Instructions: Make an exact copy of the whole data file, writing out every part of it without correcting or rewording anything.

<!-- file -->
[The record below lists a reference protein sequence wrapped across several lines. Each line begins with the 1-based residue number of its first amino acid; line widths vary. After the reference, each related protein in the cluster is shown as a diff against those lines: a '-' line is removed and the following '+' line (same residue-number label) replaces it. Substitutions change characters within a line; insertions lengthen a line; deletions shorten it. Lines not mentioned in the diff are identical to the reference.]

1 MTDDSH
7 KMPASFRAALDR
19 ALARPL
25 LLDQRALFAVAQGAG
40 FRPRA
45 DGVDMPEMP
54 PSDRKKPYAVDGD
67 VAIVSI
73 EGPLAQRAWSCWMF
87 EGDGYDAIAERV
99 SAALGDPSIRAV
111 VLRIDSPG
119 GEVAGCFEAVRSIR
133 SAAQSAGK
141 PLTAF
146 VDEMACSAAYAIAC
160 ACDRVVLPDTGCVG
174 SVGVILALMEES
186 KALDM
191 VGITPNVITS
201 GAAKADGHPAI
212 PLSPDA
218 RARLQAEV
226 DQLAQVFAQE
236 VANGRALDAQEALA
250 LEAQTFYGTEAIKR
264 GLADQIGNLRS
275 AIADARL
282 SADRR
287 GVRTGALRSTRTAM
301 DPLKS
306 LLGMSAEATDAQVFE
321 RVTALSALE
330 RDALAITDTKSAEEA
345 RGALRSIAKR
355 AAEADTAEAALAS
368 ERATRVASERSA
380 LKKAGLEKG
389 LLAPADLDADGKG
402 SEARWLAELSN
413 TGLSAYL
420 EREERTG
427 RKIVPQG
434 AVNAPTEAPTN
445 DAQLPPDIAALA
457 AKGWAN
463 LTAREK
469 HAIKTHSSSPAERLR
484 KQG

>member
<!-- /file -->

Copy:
[The record below lists a reference protein sequence wrapped across several lines. Each line begins with the 1-based residue number of its first amino acid; line widths vary. After the reference, each related protein in the cluster is shown as a diff against those lines: a '-' line is removed and the following '+' line (same residue-number label) replaces it. Substitutions change characters within a line; insertions lengthen a line; deletions shorten it. Lines not mentioned in the diff are identical to the reference.]

1 MTDDSH
7 KMPASFRAALDR
19 ALARPL
25 LLDQRALFAVAQGAG
40 FRPRA
45 DGVDMPEMP
54 PSDRKKPYAVDGD
67 VAIVSI
73 EGPLAQRAWSCWMF
87 EGDGYDAIAERV
99 SAALGDPSIRAV
111 VLRIDSPG
119 GEVAGCFEAVRSIR
133 SAAQSAGK
141 PLTAF
146 VDEMACSAAYAIAC
160 ACDRVVLPDTGCVG
174 SVGVILALMEES
186 KALDM
191 VGITPNVITS
201 GAAKADGHPAI
212 PLSPDA
218 RARLQAEV
226 DQLAQVFAQE
236 VANGRALDAQEALA
250 LEAQTFYGTEAIKR
264 GLADQIGNLRS
275 AIADARL
282 SADRR
287 GVRTGALRSTRTAM
301 DPLKS
306 LLGMSAEATDAQVFE
321 RVTALSALE
330 RDALAITDTKSAEEA
345 RGALRSIAKR
355 AAEADTAEAALAS
368 ERATRVASERSA
380 LKKAGLEKG
389 LLAPADLDADGKG
402 SEARWLAELSN
413 TGLSAYL
420 EREERTG
427 RKIVPQG
434 AVNAPTEAPTN
445 DAQLPPDIAALA
457 AKGWAN
463 LTAREK
469 HAIKTHSSSPAERLR
484 KQG

>member